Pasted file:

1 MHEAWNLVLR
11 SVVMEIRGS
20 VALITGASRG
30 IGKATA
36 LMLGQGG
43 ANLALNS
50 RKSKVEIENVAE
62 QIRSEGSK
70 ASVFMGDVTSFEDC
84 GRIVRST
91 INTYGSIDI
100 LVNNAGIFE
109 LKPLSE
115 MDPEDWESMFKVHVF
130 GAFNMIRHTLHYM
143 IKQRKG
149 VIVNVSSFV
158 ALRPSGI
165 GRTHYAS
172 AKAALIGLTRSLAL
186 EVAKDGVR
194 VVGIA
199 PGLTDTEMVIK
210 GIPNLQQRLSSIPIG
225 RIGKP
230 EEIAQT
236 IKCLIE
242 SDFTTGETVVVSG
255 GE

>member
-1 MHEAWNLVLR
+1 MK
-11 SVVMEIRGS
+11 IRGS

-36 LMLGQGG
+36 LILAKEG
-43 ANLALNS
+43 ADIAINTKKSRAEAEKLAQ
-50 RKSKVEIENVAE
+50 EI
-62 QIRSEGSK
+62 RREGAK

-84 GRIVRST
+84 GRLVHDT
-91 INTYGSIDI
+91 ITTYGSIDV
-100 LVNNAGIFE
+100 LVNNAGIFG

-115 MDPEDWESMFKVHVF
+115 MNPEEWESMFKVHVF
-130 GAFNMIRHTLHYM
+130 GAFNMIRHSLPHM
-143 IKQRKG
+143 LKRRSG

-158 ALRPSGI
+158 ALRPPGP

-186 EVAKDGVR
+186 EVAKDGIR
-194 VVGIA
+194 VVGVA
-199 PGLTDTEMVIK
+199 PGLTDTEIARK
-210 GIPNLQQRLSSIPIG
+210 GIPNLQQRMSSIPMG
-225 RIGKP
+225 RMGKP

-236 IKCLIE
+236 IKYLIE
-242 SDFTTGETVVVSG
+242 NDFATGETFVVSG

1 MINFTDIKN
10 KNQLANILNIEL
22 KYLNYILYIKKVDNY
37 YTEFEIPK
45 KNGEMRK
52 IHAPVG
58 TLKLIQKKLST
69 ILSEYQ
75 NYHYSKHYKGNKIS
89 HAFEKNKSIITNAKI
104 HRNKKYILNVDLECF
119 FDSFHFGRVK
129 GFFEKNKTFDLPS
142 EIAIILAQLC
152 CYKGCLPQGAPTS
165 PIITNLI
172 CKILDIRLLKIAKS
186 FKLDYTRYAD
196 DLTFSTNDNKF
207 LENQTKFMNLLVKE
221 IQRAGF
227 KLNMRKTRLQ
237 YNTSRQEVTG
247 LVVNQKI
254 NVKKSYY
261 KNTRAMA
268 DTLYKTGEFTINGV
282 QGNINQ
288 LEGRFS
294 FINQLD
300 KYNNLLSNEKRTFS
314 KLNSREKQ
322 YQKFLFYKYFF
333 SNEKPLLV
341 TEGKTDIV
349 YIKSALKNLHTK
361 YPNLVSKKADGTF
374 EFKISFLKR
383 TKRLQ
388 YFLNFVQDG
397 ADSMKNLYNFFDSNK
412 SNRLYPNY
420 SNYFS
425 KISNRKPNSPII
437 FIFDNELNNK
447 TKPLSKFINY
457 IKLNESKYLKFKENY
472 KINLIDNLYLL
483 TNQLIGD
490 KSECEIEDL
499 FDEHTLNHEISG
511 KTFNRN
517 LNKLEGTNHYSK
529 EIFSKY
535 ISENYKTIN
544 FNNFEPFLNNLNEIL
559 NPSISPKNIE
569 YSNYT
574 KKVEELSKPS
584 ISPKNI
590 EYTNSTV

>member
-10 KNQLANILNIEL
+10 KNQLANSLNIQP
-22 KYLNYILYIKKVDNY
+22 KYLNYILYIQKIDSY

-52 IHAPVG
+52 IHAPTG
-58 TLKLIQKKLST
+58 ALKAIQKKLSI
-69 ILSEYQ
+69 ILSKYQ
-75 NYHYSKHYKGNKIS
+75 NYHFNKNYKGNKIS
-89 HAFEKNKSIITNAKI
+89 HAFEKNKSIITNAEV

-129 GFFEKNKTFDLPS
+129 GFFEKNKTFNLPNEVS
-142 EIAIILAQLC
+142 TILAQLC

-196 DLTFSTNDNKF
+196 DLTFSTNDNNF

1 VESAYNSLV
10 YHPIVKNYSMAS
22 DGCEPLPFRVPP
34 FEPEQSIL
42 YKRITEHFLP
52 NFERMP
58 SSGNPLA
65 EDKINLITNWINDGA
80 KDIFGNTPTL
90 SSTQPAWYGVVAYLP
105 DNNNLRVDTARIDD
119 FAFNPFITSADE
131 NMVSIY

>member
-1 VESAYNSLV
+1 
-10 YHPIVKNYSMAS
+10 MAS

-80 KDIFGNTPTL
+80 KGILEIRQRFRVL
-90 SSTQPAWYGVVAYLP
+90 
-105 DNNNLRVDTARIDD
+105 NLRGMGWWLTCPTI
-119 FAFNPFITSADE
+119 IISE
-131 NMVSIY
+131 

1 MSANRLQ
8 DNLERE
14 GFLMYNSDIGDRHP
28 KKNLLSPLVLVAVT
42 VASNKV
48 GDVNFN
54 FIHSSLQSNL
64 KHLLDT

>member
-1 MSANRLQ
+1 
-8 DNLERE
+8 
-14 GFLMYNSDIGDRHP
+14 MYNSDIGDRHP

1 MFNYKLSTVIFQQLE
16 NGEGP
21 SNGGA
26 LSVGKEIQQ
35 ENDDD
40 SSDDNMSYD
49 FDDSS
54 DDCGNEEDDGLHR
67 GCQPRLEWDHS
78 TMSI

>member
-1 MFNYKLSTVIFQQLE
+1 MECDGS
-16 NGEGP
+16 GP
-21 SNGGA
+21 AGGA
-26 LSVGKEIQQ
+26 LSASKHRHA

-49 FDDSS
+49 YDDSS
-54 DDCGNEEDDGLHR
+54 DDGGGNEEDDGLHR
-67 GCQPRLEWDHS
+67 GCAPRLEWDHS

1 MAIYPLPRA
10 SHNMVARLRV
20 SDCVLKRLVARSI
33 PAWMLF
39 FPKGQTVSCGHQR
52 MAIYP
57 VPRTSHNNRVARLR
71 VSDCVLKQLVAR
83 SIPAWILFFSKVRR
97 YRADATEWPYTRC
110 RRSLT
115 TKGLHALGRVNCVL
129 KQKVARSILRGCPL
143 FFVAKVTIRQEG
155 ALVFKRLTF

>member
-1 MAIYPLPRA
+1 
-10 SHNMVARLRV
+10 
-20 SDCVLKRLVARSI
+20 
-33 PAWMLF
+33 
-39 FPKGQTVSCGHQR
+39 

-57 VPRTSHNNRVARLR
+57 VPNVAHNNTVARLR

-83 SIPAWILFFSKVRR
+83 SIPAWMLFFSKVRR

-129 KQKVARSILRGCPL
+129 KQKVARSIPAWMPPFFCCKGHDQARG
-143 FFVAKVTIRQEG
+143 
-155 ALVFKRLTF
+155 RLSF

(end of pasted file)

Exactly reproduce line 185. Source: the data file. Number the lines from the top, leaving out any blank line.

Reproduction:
42 VASNKV